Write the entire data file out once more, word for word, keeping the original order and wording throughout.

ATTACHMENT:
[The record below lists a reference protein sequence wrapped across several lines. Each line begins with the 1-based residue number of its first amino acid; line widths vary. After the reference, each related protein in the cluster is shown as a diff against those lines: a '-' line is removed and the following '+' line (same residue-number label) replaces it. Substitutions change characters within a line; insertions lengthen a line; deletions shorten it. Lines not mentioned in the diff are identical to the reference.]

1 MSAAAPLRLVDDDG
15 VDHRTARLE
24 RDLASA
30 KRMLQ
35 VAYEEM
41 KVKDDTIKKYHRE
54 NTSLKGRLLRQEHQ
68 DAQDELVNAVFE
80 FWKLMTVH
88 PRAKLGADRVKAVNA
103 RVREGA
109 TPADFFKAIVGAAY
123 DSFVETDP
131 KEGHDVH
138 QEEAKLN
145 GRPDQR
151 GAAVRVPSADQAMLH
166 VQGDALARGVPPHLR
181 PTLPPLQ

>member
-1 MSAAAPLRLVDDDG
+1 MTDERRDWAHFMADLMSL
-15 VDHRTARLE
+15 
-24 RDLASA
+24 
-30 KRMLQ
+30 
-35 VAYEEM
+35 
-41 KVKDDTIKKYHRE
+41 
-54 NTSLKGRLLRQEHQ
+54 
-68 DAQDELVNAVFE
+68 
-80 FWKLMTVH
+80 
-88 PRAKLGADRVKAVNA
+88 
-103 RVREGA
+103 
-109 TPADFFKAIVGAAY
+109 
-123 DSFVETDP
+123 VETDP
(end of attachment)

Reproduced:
[The record below lists a reference protein sequence wrapped across several lines. Each line begins with the 1-based residue number of its first amino acid; line widths vary. After the reference, each related protein in the cluster is shown as a diff against those lines: a '-' line is removed and the following '+' line (same residue-number label) replaces it. Substitutions change characters within a line; insertions lengthen a line; deletions shorten it. Lines not mentioned in the diff are identical to the reference.]

1 MSAAAPLRLVDDDG
15 VDHRTARLE
24 RDLASA
30 KRMLQ
35 VAYEEM
41 KVKDDTIKKYHRE
54 NTSLKGRLLRQEHQ
68 DAQDELVNAVFE
80 FWKLMTVH
88 PRAKLGADRVKAVNA
103 RVREGA
109 TPADFFKAIVGAAY
123 DSFVETDP
131 KEGHDVH
138 QEEAKLN
145 GRPDQR
151 GAAVRVPSADQAMLH
166 VQGDALARGVPPHLR
181 PTLPPLQ

>member
-1 MSAAAPLRLVDDDG
+1 MTDERRDWAHFMADLMSL
-15 VDHRTARLE
+15 
-24 RDLASA
+24 
-30 KRMLQ
+30 
-35 VAYEEM
+35 
-41 KVKDDTIKKYHRE
+41 
-54 NTSLKGRLLRQEHQ
+54 
-68 DAQDELVNAVFE
+68 
-80 FWKLMTVH
+80 
-88 PRAKLGADRVKAVNA
+88 
-103 RVREGA
+103 
-109 TPADFFKAIVGAAY
+109 
-123 DSFVETDP
+123 VETDP